When I fired them I was AMAZED that it actually worked! The top shelf was all shiny and turquoise and wonderful . . . not so much for the bottom shelf, where some of them only glazed on the bottom (?!) Not sure why that happened, but I had more than enough for our rings:

To make the rings themselves, I made around 90 elastic circles and glued small wooden circles (that I had bought in a mixed bag for another project, this was the size too small for the other project) to them:

Then I gave each student a square (about 1.5" x 2-3") of gold sticker paper that came in a remnant box (if you've never ordered a remnant box, you totally should, they're awesome!).  I had them fold their gold papers in half, gold to the inside, draw a large shape with Sharpie (I told them to touch every side, but you know if you're experienced that only about half followed that direction), cut it out, peel the backing and stick them together.  I then hot glued their shape to the elastic they chose that fit them (there was a variety of sizes), and hot glued the [fired] Egypt paste amulet to the ring.  Students then got two glitter glues to add even more shiny:

I used apple shipping trays for them to dry--
had the students write their name on the tray.

Glitter glue takes FOREVER to dry (or overnight, depending on your viewpoint).
This project really does fulfill some curriculum/state requirements (like making a wearable piece of art or jewelry), but I do love me some 8 or 9 year old with huge honkin' blingy rings!

Wednesday, February 4, 2015

Some Beautiful Stained "Glass" on a Dreary Day

Nothing like those days at school waiting for the snow to arrive; it's starting now.  An hour and a half of the school day left while the weather's only going to get worse instead of better.  To brighten this gray and dreary day, I thought I'd share the stained "glass" my fifth graders have been working on. I did get this awesome lesson from my friend Jeanette, who teaches at a district near to mine and presented this lesson at a conference several years ago.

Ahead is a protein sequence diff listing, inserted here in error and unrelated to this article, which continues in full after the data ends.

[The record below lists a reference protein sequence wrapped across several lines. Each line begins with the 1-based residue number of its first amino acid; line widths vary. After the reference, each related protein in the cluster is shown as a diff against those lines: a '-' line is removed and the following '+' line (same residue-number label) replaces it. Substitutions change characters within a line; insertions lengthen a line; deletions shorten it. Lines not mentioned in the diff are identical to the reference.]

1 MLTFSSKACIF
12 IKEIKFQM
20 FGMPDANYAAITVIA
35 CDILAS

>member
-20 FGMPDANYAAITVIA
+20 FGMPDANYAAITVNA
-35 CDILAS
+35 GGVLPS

This year I related them to Lorenzo Ghiberti, but they can go along with any stained glass artist. I gave them a template (on paper) and had them create a design with lines.  The lines had to touch the sides (not just a shape floating in the middle).  I had our copy clerk (we have two, who knew it was a real thing???) save extra bits of lamination and cut them bigger than the paper I gave them.  It is important to have them write their names on the lamination film with permanent marker, otherwise you have to match them to the design, and ain't no one got time for that! They then carefully trace their design with black glue (their paper design laying under their lamination):

This one may be difficult when she goes on to the next step
because she has those "floating" shapes.  Kind of annoyed with myself for
not catching it as she was working on it.
Tracing with the black glue didn't take the whole class time, so I had them color their paper design with marker when they turned their glue line into me.

The final step was to use watered down glue and tissue paper (not the color bleeding kind) to add the stained "glass" part.  It is vital that their pieces of tissue paper go from one black line to another, being sure to overlap the black line.  I had them use sponge brushes, working a section at a time: watered down glue, tissue paper, more glue (around three layers). 

Held up to the window by a fifth grader helper/hand model.

Hers is so bright and vivid because she layered the same colors over each other.

And and example of someone who just added random colors
until they made "mud."
I sent this class' work home today still on the lamination.  When they get home with them they are to peel them off the lamination (they're so pretty and shiny on that side that was stuck down), tape them to a window and enjoy.